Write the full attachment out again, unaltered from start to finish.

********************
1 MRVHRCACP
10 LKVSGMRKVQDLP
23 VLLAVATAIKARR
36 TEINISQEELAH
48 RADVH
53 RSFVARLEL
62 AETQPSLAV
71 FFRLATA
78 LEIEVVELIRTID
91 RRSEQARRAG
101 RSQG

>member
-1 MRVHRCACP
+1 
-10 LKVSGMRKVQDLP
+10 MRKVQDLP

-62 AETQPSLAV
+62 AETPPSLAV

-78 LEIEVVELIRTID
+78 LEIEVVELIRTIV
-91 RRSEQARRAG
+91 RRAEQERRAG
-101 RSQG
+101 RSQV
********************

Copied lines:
1 MRVHRCACP
10 LKVSGMRKVQDLP
23 VLLAVATAIKARR
36 TEINISQEELAH
48 RADVH
53 RSFVARLEL
62 AETQPSLAV
71 FFRLATA
78 LEIEVVELIRTID
91 RRSEQARRAG
101 RSQG

>member
-1 MRVHRCACP
+1 
-10 LKVSGMRKVQDLP
+10 MRKVQDLP

-62 AETQPSLAV
+62 AETPPSLAV

-78 LEIEVVELIRTID
+78 LEIEVVELIRTIV
-91 RRSEQARRAG
+91 RRAEQERRAG
-101 RSQG
+101 RSQV